Dentists today typically use amalgam or other artificial compounds to fill cavities. Anne George, PhD, MSc, of the University of Illinois at Chicago College of Dentistry, though, believes dentists instead can fill cavities with the dentin matrix protein 1 (DMP1), which binds calcium. After covering the site with polymer resin, new tissue would grow within a few weeks, allowing the dentin to regenerate.
George has been studying DMP1’s role in bone metabolism since 1992, when she and her team first cloned it. In 1996, she received her first grant from the National Institute of Dental and Craniofacial Research, which has continuously funded her work since then and will continue to do so with $399,500 each year for the next 5 years.
“We have been trying to identify the function for this protein, which is predominantly present in bone and teeth. Besides being involved in the mineralization function, we now know it plays an important role in bone metabolism. Therefore, the current proposal seeks to further clarify this role, along with identifying its interacting partners,” said George.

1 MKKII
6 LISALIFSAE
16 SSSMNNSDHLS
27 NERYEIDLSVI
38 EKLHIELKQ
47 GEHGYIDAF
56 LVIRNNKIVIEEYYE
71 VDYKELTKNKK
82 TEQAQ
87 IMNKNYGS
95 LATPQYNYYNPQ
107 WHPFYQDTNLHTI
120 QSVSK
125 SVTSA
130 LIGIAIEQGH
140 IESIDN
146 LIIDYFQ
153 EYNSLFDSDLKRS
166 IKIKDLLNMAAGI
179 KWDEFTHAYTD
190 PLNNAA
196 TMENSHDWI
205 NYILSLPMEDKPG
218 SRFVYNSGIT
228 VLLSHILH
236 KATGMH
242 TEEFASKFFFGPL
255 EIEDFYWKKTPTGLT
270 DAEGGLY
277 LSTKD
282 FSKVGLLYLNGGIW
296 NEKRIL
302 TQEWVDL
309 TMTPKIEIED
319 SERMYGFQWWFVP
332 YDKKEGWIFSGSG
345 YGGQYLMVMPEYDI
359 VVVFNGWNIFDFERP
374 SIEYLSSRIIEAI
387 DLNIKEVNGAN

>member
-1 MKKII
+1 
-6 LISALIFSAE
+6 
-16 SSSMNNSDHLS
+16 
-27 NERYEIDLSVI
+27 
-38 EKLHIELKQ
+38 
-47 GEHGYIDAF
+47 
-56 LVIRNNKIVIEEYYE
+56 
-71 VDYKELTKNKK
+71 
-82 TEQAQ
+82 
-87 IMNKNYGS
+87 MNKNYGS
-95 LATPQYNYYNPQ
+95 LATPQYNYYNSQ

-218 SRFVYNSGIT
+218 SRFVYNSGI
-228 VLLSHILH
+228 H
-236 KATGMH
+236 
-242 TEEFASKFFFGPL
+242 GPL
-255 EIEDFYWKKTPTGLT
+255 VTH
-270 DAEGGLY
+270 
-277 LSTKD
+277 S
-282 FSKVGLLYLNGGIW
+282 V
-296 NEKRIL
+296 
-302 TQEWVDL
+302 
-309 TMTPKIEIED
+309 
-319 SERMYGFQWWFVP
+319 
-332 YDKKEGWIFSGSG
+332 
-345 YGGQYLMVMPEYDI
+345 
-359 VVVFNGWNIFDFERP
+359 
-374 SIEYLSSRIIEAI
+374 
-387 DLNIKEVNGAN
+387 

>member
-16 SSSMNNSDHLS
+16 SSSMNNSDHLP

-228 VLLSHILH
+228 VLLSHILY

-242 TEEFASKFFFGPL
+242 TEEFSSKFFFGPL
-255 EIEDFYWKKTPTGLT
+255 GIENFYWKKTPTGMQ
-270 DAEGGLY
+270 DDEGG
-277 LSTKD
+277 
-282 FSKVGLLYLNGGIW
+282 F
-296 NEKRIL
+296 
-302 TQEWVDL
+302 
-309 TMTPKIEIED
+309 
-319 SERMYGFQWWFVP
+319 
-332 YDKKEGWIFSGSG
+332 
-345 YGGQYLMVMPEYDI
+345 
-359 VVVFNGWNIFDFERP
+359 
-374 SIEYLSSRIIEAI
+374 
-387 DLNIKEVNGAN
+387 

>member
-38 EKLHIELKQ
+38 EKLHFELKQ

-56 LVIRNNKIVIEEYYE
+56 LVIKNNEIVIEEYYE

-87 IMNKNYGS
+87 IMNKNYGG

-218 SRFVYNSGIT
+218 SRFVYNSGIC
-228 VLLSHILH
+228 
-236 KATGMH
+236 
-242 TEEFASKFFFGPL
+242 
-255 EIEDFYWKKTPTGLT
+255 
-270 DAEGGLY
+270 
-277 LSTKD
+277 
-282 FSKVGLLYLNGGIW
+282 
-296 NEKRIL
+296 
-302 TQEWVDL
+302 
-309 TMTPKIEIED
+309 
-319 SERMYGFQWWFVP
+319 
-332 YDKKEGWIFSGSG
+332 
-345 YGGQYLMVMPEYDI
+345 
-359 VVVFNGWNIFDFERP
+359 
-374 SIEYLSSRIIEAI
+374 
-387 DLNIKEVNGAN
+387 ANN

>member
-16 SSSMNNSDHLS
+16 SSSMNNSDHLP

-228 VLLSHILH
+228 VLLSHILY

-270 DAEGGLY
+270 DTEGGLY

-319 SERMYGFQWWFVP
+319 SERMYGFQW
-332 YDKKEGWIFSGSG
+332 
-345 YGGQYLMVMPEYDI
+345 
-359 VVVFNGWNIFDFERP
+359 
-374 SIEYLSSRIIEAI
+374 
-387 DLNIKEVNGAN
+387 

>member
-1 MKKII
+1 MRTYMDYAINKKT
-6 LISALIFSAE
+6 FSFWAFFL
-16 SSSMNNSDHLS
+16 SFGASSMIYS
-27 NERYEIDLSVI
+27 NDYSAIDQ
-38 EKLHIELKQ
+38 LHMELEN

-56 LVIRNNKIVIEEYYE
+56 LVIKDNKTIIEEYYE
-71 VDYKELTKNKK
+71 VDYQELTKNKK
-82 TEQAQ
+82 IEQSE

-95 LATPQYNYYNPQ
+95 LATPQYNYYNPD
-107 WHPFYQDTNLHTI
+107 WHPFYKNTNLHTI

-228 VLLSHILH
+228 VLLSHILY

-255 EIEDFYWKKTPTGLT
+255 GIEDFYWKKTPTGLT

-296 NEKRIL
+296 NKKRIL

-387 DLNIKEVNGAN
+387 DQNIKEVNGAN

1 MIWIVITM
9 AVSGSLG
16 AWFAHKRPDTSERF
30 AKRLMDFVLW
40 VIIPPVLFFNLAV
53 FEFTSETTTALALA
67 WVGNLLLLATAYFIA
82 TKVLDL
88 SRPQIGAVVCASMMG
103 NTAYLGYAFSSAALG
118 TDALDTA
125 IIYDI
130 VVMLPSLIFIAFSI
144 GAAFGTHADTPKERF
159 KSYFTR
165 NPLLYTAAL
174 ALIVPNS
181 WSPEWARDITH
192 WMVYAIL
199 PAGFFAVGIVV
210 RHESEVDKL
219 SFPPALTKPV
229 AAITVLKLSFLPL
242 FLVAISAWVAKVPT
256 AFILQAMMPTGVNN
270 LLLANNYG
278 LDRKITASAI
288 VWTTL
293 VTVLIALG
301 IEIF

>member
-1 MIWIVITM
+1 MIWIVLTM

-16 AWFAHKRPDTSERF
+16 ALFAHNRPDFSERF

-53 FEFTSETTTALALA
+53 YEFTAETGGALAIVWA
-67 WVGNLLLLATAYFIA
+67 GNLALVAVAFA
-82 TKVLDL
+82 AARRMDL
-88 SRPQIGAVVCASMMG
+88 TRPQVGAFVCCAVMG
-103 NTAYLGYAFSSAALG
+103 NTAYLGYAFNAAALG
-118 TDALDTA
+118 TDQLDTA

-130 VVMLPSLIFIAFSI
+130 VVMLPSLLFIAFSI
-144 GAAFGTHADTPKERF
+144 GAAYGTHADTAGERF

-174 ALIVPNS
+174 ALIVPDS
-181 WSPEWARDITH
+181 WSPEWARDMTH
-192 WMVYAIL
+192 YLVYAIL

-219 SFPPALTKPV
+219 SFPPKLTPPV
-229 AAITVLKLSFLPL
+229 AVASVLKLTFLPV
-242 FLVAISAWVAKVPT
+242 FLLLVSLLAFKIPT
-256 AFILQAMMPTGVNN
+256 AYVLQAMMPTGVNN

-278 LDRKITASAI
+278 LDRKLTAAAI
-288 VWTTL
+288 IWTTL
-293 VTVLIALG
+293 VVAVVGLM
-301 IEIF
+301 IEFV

“Nature uses simple proteins like DMP1 with multifunctional capabilities to produce large calcified structures such as our skeleton and teeth,” said George. “The way nature regulates their function is mind-boggling. Deciphering a little bit of their function by my lab members is gratifying. I am amazed from what we learn in the lab regarding the function of this protein with simple experiments.”
George, who is the Allan G. Brodie Endowed Professor in the Brodie Tooth Development Genetics and Regenerative Medicine Research Laboratory, has been instrumental in cloning the dentin matrix protein genes from animal models. Her studies are directly aimed at dentin mineralization because of its uniformity and metabolic simplicity relative to bone.